1. Who can initiate mandamus litigation?

Only the I-730 petitioner (i.e. the principal asylee or refugee) can initiate mandamus litigation.  Asylum or refugee dependents are the beneficiaries of I-730 petition. I-730 beneficiaries are not entitled to start mandamus litigation.  

  1. How long can I start a mandamus for my I-730?

In general, if your I-730 petition has exceeded the normal processing time issued by the USCIS, you can start mandamus litigation .The USCIS updates its normal processing times almost every month. You can click here to view the current USCIS normal processing times for I-730 petitions. Currently, you can start mandamus litigation if your I-730 petition has been pending with USCIS for more than 2 years.

  1. Will I-730 petition be expedited through mandamus litigation for sure?

As long as your I-730 petition has exceeded USCIS’s normal processing time, in most cases it can be expedited successfully through mandamus litigation.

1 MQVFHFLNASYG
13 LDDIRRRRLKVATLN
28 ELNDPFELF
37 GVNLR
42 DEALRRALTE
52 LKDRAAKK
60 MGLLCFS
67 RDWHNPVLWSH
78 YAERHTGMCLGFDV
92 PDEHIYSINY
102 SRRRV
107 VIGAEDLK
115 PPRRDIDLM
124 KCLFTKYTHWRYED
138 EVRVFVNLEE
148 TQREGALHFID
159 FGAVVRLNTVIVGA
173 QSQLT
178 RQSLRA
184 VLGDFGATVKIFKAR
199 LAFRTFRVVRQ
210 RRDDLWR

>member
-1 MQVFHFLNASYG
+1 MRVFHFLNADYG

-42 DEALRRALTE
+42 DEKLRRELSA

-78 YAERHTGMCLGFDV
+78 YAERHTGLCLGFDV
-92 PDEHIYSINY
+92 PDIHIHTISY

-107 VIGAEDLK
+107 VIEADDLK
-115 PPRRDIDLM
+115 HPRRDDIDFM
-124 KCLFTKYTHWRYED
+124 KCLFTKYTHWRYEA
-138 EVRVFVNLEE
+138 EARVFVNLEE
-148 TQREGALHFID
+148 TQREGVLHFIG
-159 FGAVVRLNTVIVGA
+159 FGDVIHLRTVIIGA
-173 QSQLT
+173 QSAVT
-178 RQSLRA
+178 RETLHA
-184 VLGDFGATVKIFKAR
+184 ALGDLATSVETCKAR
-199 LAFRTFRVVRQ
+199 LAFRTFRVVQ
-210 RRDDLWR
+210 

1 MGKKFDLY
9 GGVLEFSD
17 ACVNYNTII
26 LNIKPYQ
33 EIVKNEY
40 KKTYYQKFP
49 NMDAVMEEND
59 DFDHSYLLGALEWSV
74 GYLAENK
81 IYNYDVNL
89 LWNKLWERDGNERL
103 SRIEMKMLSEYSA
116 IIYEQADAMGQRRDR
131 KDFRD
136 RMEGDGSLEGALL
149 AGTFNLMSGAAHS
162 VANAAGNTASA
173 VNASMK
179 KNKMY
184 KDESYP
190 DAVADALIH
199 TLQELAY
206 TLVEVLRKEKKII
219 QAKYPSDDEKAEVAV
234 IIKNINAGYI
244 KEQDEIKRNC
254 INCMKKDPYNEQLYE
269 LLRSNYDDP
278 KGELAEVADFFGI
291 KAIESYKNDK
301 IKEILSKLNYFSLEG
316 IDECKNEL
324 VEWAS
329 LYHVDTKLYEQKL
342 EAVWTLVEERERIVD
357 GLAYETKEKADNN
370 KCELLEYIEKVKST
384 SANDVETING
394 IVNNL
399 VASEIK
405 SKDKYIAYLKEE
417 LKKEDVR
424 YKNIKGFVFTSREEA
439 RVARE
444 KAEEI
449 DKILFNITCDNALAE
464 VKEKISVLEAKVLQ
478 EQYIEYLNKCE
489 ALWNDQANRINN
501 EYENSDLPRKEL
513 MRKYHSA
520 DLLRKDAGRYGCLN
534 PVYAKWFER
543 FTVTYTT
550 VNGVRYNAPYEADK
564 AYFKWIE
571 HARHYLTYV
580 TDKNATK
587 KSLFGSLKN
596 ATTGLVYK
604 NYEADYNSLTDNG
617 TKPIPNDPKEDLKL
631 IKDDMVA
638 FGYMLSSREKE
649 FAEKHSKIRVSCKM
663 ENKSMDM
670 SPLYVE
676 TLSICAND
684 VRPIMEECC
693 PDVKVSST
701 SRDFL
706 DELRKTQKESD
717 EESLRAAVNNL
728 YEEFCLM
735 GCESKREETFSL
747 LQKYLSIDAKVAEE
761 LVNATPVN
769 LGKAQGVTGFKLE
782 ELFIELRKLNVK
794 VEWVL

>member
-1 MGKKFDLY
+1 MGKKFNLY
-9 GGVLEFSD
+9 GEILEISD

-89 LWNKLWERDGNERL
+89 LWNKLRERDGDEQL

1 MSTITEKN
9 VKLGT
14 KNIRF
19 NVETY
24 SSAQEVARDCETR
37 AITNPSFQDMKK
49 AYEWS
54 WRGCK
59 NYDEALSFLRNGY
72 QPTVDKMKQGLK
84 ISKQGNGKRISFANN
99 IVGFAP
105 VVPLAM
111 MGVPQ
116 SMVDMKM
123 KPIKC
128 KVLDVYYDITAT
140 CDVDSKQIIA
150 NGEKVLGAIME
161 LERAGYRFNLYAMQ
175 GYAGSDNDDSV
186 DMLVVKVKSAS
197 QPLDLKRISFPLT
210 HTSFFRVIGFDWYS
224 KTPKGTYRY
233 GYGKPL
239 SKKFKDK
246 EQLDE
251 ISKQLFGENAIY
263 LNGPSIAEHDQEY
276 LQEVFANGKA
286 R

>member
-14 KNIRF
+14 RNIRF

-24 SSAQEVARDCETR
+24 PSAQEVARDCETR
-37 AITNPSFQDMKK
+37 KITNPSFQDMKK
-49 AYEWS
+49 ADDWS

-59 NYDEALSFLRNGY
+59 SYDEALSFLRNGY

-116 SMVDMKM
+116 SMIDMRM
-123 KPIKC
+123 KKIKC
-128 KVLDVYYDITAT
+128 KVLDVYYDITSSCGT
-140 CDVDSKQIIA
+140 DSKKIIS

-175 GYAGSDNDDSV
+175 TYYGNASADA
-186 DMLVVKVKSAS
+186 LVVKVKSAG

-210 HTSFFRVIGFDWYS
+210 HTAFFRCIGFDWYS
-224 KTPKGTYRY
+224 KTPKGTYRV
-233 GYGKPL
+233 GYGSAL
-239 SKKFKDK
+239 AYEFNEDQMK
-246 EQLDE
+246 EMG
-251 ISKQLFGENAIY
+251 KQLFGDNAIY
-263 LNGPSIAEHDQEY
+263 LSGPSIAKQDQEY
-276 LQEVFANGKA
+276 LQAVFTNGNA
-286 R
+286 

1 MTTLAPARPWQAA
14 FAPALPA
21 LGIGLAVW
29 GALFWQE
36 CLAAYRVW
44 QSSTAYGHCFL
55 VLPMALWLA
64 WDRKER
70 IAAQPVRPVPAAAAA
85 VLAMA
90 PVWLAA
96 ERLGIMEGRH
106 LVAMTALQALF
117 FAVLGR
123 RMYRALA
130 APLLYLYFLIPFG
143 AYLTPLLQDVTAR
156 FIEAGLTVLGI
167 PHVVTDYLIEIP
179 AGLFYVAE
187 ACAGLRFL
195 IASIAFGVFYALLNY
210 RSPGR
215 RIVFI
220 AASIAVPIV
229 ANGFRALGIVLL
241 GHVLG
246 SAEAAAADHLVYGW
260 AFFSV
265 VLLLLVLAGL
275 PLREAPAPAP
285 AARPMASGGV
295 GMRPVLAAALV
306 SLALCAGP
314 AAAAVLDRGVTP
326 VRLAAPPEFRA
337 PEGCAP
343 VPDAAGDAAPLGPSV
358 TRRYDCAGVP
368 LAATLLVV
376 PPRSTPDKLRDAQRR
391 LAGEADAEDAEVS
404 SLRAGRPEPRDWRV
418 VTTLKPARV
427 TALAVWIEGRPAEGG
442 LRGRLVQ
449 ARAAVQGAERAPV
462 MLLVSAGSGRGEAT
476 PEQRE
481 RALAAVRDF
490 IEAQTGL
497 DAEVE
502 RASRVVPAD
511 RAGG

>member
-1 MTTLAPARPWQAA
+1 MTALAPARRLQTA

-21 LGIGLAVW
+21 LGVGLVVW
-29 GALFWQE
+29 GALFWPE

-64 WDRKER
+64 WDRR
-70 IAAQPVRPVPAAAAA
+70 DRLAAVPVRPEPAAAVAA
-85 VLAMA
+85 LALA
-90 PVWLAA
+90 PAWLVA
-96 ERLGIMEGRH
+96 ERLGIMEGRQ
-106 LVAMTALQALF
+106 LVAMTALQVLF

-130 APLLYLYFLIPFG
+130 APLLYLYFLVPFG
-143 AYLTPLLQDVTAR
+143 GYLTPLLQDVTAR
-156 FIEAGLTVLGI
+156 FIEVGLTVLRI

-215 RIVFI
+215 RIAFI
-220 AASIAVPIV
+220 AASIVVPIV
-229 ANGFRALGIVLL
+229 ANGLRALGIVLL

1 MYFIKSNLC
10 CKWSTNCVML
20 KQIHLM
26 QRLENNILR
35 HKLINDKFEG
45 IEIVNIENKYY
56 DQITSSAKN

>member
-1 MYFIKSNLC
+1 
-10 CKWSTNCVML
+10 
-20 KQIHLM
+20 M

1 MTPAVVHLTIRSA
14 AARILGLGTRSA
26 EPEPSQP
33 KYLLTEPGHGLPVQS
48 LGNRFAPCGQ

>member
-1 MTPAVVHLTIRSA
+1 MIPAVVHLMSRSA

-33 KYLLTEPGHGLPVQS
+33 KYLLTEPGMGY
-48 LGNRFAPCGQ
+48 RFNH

1. I heard that petitioner can submit a request to expedite I-730 to USCIS directly. What’s the difference between this and mandamus?

It is an administrative remedy to request USCIS to expedite I-730 petition. Generally, the USCIS requires the petitioner to submit a variety of cumbersome documents to prove the existence of an emergency, and to approve expedite request or not is completely at the discretion of the USCIS. It is very common that such expedite request gets denied by the USCIS.

Mandamus, a judicial remedy, does not need to prove the existence of an emergency, but only needs to prove that the I-730 petition has been outside the USCIS ‘normal processing time, allowing the court to compel the USCIS to process the I-730 petition immediately.